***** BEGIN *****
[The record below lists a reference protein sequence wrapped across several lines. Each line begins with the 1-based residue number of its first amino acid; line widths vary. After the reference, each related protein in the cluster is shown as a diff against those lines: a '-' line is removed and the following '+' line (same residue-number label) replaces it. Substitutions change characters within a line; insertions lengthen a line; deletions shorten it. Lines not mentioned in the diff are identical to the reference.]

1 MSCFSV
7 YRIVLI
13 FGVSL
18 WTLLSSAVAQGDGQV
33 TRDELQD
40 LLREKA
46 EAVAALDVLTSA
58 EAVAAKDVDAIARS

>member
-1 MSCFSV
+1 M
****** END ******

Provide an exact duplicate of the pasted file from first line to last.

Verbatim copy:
[The record below lists a reference protein sequence wrapped across several lines. Each line begins with the 1-based residue number of its first amino acid; line widths vary. After the reference, each related protein in the cluster is shown as a diff against those lines: a '-' line is removed and the following '+' line (same residue-number label) replaces it. Substitutions change characters within a line; insertions lengthen a line; deletions shorten it. Lines not mentioned in the diff are identical to the reference.]

1 MSCFSV
7 YRIVLI
13 FGVSL
18 WTLLSSAVAQGDGQV
33 TRDELQD
40 LLREKA
46 EAVAALDVLTSA
58 EAVAAKDVDAIARS

>member
-1 MSCFSV
+1 M